Most Distant Black Hole Discovered

Most Distant Black Hole Discovered
In this picture, three different filters (r' i' and z') have been combined to show how red the quasar (indicated by the arrow) is compared to stars or galaxies in the field. To be that red is a good indicator that the object is a very distant quasar. (Image credit: Canda-France-Hawaii Telescope)

The mostdistant black hole ever found is nearly 13 billion light-years from Earth,astronomers announced today.

TheCanada-France-Hawaii Telescope spotted the bright burst of light the black hole created asit sucked up nearby gas, heating it and causing it to glow very brightly inwhat's known as a quasar.

Thedistance to the quasar, which sits in the constellation Pisces, was determinedby measuring the amount of redshift in the lines of the quasar?s spectrum, orprism of light. Because light is ?redshifted? to longer wavelengths as anobject moves away from an observer, the higher the redshift, the further awaythe object is?and this quasar had quite a large redshift.

?As soon asI saw the spectrum with its booming emission line, I knew this one was a longway away,? said team member Chris Willott of the University of Ottawa.

Because theBigBang is believed to have occurred around 13.7 billion years ago,astronomers are seeing the quasar as it appeared a mere 1 billion years afterthe Big Bang, which gives them a unique view into universe?s past.

Sometimearound the universe?s one billionth birthday, the first stars and galaxiesbegan to shine and ionized all of the hydrogen atoms in the universe (orremoved an electron from each atom). The quasar?s bright lightilluminates the hydrogen gas in front of it, which lets astronomers see whetherthe atoms still have their electrons attached or not, which could help pin downthe date of this momentous event.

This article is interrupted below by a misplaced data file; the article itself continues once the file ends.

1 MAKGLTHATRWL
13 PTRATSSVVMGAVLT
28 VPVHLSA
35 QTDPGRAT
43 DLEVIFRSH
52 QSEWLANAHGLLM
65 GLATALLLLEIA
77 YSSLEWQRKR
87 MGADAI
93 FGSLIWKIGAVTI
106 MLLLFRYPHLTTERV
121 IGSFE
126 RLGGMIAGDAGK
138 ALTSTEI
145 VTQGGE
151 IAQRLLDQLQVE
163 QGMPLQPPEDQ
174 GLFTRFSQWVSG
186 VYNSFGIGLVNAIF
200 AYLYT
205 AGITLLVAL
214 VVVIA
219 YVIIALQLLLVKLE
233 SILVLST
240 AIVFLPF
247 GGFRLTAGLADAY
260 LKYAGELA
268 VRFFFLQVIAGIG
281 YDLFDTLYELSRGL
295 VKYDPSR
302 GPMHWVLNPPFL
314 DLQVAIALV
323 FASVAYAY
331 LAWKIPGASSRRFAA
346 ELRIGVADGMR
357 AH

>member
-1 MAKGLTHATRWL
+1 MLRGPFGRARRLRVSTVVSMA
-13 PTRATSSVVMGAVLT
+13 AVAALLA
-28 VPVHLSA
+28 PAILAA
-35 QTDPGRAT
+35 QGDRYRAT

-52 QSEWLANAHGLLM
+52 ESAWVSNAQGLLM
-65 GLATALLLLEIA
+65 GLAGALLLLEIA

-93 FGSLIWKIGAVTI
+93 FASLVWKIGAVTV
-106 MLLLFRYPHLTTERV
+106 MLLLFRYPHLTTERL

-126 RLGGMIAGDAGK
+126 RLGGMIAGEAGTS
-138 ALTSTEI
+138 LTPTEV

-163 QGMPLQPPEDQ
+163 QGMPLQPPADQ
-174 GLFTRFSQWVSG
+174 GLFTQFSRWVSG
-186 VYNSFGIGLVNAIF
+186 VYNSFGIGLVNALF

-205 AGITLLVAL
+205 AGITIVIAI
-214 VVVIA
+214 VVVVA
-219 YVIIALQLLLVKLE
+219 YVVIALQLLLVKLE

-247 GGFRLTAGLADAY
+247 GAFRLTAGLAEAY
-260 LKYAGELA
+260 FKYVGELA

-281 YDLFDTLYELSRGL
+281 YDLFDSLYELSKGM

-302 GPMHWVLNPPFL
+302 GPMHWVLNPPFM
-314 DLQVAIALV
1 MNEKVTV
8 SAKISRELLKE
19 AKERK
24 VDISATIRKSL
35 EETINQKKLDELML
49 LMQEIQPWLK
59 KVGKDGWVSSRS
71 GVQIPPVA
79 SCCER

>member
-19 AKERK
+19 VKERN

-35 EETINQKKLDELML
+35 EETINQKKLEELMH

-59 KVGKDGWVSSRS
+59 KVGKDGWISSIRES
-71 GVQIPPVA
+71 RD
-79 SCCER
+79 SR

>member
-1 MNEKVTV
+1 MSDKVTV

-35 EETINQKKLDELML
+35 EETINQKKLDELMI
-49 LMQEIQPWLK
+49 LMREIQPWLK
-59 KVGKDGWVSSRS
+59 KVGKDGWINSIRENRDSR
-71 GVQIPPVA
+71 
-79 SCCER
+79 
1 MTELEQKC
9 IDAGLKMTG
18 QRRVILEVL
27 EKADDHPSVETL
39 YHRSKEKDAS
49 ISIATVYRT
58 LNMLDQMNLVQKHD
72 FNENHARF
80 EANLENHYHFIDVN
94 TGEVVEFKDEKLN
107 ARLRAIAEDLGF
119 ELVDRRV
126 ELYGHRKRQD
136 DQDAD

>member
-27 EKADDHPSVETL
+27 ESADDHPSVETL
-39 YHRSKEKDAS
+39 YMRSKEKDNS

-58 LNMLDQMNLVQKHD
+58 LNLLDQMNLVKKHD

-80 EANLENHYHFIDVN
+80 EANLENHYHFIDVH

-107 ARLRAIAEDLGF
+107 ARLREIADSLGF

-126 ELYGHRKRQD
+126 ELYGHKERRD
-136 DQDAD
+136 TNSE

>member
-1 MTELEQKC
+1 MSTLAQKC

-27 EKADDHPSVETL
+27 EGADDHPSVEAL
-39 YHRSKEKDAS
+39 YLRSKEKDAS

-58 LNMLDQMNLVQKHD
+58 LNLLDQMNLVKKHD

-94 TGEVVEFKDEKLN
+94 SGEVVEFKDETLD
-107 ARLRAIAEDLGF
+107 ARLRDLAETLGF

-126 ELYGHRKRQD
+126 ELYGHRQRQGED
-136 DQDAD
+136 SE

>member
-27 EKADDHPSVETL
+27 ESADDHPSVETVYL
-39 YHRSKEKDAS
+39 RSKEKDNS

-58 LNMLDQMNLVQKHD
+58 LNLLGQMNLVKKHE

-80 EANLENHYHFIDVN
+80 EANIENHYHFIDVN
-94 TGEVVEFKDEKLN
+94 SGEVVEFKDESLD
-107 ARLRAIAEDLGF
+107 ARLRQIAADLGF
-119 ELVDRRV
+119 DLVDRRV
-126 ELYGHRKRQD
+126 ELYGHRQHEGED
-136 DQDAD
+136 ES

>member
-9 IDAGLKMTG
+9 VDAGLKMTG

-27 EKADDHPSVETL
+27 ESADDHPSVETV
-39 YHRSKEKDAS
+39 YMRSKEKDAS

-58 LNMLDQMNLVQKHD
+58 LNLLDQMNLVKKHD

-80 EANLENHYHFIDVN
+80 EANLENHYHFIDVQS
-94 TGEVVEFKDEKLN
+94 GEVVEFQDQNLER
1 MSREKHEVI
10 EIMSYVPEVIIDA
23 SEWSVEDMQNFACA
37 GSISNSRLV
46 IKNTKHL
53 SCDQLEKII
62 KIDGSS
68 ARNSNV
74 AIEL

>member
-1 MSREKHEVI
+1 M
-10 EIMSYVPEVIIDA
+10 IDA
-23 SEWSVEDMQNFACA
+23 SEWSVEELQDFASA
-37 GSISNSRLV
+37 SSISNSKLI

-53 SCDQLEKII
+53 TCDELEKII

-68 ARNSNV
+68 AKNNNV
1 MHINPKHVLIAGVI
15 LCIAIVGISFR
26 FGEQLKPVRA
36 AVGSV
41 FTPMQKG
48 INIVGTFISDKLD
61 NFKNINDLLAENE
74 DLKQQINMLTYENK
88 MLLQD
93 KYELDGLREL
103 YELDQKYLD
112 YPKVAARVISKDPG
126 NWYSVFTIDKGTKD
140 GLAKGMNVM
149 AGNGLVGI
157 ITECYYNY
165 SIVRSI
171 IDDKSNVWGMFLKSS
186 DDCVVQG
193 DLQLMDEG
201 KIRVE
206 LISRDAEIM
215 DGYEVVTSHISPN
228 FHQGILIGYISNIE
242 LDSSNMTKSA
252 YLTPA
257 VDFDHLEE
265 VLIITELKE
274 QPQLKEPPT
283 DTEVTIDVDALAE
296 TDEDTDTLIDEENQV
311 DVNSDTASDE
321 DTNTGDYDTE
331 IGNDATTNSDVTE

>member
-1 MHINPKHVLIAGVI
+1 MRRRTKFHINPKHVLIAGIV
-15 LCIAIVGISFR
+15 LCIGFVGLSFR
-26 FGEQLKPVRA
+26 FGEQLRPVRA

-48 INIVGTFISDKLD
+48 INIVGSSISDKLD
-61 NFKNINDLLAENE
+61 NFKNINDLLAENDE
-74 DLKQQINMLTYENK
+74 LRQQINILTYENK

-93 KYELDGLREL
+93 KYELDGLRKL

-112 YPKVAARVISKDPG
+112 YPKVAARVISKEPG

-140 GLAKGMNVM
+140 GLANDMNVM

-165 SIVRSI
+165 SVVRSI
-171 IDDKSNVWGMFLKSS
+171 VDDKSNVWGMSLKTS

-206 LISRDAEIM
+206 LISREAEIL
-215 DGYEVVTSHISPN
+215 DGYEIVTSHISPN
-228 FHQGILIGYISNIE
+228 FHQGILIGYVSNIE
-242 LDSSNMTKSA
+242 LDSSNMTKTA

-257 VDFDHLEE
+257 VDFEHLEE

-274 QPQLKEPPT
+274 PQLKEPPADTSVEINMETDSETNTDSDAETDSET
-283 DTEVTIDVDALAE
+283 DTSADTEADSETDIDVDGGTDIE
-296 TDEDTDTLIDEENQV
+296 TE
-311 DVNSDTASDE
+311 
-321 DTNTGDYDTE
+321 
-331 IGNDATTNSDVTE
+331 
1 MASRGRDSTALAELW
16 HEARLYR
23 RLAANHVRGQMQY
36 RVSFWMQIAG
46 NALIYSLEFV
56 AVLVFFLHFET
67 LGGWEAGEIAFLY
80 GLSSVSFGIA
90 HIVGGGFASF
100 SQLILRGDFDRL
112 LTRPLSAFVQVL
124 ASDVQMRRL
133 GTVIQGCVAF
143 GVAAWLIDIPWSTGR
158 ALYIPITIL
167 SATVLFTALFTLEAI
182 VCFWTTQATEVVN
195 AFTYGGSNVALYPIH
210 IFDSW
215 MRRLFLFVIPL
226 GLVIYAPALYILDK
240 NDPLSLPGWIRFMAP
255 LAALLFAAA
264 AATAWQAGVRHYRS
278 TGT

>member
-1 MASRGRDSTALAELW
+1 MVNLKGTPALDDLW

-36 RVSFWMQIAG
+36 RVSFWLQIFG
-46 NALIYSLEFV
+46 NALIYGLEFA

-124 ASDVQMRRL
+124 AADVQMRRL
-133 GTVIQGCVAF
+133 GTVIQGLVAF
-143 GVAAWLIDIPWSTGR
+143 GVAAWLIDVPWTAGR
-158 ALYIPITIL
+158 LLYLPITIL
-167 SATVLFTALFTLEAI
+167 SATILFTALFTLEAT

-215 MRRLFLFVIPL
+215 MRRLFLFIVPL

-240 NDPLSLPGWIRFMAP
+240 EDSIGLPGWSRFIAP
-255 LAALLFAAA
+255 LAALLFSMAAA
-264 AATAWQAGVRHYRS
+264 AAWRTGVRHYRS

The quasarmight also be able to help astronomers learn about the growth of the firstblack holes; the black hole powering this quasar is estimated to be about 500million times the mass of the sun, which is thought to be unusual for an earlyblack hole.

?It ispuzzling how such enormous black holes are found so early on in the universe ? becausewe believe that black holes take a long time to grow,? said team member JohnHutchings of the Herzberg Institute of Astrophysics.

The findingwas announced at the annual conference of the Canadian Astronomical Society.

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Andrea Thompson

Andrea Thompson is an associate editor at Scientific American, where she covers sustainability, energy and the environment. Prior to that, she was a senior writer covering climate science at Climate Central and a reporter and editor at Live Science, where she primarily covered Earth science and the environment. She holds a graduate degree in science health and environmental reporting from New York University, as well as a bachelor of science and and masters of science in atmospheric chemistry from the Georgia Institute of Technology.